To win a palé match, the athlete had to score three points on his opponent via falls and/or submissions. A fall was scored when the opponent’s back or either shoulder touched the ground, which could be achieved via a sweep or throw during the orthe palé segment, or other maneuvers during the kato palé segment. The latter was scored when the athlete forced his opponent to submit, typically through the use of wrestling holds on the upper body. This likely occurred almost exclusively during the kato palé segment. It is probable that a submission during the orthe palé phase would be accepted as a point, but it would have been difficult and rare for an athlete to secure a submission hold on his opponent while maintaining their upright positions.
As a fall could be scored during the upright orthe palé stage, the fight did not always continue to the kato palé stage on the ground. It likely that the fight only continued to that phase when a thrown opponent managed to keep his back and shoulders off the ground, or some other event occurred to cause one or both opponents to lose their footing. Disagreements among the judges regarding falls during the kato palé phase sometimes arose, as it could be difficult to tell what was happening on the ground. This would have contrasted the clear, undeniable falls from the standing orthe palé phase.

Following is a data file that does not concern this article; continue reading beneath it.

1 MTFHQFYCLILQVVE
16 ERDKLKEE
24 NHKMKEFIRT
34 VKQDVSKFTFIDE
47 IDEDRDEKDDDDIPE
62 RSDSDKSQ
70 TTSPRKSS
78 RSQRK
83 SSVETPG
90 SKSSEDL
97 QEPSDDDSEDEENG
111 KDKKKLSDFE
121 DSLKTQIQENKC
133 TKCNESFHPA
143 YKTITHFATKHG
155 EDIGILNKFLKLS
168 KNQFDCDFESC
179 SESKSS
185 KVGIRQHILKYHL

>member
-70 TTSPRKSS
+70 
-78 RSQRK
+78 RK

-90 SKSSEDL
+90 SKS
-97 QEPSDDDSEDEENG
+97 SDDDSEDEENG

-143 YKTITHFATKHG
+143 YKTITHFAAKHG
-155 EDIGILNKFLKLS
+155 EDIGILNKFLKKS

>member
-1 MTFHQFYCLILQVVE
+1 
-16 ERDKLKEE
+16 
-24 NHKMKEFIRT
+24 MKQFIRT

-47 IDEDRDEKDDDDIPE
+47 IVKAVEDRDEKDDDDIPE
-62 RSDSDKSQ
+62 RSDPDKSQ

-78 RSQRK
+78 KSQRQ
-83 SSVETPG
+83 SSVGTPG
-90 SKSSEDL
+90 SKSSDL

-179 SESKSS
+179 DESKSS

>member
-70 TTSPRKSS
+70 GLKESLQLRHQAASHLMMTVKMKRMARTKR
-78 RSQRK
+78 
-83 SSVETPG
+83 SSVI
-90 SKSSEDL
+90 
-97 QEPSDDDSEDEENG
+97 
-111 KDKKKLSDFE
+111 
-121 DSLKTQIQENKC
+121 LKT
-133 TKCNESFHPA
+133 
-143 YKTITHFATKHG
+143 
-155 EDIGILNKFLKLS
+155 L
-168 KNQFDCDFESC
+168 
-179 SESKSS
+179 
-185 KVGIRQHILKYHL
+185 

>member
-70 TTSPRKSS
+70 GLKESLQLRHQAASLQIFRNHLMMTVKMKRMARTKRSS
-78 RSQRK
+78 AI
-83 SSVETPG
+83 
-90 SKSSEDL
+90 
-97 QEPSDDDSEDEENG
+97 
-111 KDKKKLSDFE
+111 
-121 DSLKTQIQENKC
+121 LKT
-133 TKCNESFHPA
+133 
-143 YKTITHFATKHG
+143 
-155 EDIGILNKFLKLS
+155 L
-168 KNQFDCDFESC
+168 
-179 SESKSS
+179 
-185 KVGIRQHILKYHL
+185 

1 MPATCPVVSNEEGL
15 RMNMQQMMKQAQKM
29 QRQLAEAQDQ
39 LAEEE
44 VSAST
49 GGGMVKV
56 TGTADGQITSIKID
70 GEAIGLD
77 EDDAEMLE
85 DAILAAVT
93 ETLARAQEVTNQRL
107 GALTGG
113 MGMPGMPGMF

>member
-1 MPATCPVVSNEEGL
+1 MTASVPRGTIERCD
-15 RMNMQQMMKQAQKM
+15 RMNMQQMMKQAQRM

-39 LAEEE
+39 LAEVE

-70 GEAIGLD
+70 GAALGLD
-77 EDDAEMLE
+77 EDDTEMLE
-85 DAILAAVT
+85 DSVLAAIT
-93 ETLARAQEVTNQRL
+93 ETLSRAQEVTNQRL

After a fall or submission (and likely a signal of confirmation from the referee), the athletes would get back up and reengage each other without a break. It is likely that the referee and/or judges had the authority to call for a short break if a dispute arose over awarding a point.
Athletes were not allowed to bite our gouge the eyes, just like in pankration and pygmachia. In addition, striking in any form (such as punching or kicking) was forbidden, as well as both grabbing the genitals and digging or gouging into soft spots on the body. Wrestling holds were limited to the upper body, and both choking and strangling were allowed. A rule against breaking fingers (a technique used by athletes like Sostratus of Sicyon) was established sometime during the 6th century BC. If any of these rules were broken, a referee would swiftly strike the offender with a rod or whip.